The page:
June 28, 2021
By Florence Tan
SINGAPORE (Reuters) – Oil prices climbed to highs last seen in October 2018 on Monday as the United States and Iran wrangled over the revival of a nuclear deal, delaying a surge in Iranian oil exports, while investors eyed the outcome of the OPEC+ meeting this week.
Brent crude for August had gained 22 cents, or 0.3%, to $76.40 a barrel by 0051 GMT while U.S. West Texas Intermediate crude for August was at $74.30 a barrel, up 25 cents, or 0.3%.
Oil prices rose for a fifth week last week as fuel demand rebounded on strong economic growth and increased travel during summer in the northern hemisphere, while global crude supplies stayed snug as the Organization of the Petroleum Exporting Countries (OPEC) and their allies maintained production cuts.
The producer group, known as OPEC+, is returning 2.1 million barrels per day (bpd) to the market from May through July as part of a plan to gradually unwind last year’s record oil output curbs. OPEC+ meets on July 1 and could further ease supply cuts in August as oil prices rise on demand recovery.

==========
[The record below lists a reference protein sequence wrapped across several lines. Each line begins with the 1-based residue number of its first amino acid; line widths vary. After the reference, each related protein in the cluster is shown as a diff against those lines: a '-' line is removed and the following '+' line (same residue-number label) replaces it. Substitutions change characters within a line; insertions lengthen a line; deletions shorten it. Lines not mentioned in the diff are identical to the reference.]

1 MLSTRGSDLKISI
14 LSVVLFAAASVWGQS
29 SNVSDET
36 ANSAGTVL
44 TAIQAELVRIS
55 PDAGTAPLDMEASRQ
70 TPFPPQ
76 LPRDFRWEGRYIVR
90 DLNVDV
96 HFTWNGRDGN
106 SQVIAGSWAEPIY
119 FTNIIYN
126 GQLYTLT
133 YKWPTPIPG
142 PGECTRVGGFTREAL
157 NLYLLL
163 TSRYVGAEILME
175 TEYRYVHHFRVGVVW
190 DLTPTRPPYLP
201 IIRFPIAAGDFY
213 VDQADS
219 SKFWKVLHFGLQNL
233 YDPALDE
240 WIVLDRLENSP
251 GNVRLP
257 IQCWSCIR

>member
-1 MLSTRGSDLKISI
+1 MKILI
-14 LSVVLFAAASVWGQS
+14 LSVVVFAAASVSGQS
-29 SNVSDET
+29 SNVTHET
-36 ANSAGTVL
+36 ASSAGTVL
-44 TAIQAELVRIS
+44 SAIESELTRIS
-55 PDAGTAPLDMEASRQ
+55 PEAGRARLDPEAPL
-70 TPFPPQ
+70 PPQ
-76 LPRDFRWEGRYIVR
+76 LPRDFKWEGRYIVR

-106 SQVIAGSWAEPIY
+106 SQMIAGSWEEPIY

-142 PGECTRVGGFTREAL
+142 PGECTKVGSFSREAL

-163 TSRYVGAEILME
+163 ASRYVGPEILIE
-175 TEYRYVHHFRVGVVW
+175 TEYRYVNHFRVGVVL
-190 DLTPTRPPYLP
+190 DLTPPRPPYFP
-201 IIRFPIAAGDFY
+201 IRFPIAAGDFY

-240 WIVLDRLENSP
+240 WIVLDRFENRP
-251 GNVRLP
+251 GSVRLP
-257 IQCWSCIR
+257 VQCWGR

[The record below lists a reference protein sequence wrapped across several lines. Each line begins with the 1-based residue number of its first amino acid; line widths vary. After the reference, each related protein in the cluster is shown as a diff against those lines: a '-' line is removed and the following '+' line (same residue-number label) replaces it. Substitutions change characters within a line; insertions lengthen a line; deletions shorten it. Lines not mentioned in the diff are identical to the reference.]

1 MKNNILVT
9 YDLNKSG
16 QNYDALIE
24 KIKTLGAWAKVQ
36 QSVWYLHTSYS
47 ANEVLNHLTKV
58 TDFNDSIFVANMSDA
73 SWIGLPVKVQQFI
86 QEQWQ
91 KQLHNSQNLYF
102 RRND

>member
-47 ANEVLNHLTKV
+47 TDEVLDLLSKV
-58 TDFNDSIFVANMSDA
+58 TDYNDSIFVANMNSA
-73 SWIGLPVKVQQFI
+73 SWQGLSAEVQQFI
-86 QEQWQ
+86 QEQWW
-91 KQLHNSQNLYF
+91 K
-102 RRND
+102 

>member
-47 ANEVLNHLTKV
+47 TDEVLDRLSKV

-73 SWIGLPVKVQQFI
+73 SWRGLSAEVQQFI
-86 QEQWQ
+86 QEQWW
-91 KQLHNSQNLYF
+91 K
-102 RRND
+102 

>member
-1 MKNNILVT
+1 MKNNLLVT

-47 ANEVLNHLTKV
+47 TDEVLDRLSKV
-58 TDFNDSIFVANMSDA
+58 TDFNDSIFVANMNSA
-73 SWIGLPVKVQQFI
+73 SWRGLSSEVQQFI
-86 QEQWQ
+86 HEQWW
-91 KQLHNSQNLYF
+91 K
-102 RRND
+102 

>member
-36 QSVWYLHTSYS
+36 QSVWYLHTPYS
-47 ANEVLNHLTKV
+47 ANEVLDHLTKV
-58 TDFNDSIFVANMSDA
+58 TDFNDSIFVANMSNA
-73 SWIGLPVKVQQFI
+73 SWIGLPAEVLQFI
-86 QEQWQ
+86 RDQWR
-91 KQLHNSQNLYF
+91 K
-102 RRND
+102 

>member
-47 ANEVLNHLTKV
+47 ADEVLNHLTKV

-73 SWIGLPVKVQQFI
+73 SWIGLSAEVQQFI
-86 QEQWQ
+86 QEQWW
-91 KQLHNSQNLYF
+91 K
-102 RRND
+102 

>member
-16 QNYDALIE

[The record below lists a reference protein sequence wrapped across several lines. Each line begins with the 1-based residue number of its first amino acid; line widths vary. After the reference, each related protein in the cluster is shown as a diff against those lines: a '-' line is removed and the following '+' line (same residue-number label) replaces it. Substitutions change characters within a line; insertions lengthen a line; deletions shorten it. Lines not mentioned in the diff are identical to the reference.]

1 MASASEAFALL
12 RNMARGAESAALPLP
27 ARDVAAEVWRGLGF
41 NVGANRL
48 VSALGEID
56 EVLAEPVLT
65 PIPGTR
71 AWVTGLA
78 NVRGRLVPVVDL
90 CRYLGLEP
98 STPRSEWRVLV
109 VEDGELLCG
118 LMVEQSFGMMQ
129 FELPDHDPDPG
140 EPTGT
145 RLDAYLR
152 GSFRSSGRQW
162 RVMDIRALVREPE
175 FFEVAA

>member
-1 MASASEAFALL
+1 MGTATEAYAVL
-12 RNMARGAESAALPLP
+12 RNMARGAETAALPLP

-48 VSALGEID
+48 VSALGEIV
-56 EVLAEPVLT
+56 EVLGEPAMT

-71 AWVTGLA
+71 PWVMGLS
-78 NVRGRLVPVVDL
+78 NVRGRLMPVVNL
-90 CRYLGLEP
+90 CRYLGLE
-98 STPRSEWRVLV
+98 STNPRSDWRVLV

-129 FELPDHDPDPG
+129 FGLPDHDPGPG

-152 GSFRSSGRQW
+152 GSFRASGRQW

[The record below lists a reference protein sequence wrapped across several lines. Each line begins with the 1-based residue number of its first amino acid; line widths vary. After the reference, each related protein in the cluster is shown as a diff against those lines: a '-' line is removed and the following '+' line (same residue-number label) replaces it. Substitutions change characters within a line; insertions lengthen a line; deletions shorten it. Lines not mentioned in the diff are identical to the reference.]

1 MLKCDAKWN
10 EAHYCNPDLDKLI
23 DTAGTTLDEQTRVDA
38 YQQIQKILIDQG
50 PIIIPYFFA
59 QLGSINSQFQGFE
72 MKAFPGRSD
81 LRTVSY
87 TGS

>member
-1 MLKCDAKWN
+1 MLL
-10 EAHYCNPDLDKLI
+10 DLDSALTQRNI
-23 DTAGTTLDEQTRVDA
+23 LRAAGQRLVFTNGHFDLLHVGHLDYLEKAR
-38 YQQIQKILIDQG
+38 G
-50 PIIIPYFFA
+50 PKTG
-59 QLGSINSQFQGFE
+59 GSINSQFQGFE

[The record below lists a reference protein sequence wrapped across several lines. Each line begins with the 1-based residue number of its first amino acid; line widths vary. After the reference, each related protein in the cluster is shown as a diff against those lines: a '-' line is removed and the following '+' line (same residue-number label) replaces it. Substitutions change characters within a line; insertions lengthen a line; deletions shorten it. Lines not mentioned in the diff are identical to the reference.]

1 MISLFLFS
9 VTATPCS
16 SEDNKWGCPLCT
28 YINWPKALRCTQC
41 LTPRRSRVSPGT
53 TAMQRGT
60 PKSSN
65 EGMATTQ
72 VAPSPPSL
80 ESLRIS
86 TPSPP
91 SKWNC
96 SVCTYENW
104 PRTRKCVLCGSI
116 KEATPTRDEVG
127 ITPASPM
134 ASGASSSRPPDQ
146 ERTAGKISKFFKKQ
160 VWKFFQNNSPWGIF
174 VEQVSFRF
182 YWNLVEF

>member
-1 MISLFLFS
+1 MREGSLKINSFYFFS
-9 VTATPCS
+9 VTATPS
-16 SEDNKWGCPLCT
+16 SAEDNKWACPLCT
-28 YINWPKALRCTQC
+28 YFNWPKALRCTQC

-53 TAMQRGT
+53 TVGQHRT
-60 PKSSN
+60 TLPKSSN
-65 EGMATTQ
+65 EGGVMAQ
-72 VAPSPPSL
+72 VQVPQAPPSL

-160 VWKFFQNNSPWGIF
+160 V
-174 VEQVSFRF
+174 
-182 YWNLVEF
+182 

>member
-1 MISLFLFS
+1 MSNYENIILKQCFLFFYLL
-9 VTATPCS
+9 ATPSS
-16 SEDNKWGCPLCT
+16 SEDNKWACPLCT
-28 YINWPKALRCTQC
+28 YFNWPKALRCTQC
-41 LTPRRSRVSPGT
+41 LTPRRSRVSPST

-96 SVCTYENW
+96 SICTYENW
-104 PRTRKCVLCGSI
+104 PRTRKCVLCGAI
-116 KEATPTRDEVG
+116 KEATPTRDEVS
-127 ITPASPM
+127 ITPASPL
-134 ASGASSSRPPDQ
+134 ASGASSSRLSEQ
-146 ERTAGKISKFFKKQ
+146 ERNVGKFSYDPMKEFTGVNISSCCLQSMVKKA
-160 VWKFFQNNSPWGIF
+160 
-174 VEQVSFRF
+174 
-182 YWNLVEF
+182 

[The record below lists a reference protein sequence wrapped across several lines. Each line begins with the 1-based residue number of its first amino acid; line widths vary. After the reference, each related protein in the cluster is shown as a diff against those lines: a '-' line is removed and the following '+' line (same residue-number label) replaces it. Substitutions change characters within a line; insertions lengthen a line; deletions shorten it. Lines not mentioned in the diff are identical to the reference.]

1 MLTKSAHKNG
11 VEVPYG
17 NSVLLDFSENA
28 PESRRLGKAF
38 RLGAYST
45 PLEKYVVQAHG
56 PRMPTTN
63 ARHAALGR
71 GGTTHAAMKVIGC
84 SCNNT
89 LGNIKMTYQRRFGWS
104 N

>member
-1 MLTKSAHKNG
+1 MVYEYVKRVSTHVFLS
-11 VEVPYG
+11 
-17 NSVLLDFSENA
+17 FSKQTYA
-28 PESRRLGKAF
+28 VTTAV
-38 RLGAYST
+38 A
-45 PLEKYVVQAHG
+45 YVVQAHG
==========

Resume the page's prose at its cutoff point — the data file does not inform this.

“We expect the OPEC+ alliance will try to balance the market’s need for more supply against the fragile nature of the recovery in demand, at next week’s meeting,” ANZ analysts said, adding that jet fuel demand recovery continued to be capped with the closure of international borders.
ANZ expect OPEC+ to increase output by about 500,000 bpd in August, which is likely to support higher prices.
Negotiations over the revival of Iran’s nuclear deal are expected to resume in coming days. A monitoring agreement between Tehran and the U.N. nuclear watchdog lapsed last week.
A weaker U.S. dollar and a reversal of risk appetite in global markets also supported dollar-denominated commodity prices. [MKTS/GLOB]
(Reporting by Florence Tan; Editing by Christopher Cushing)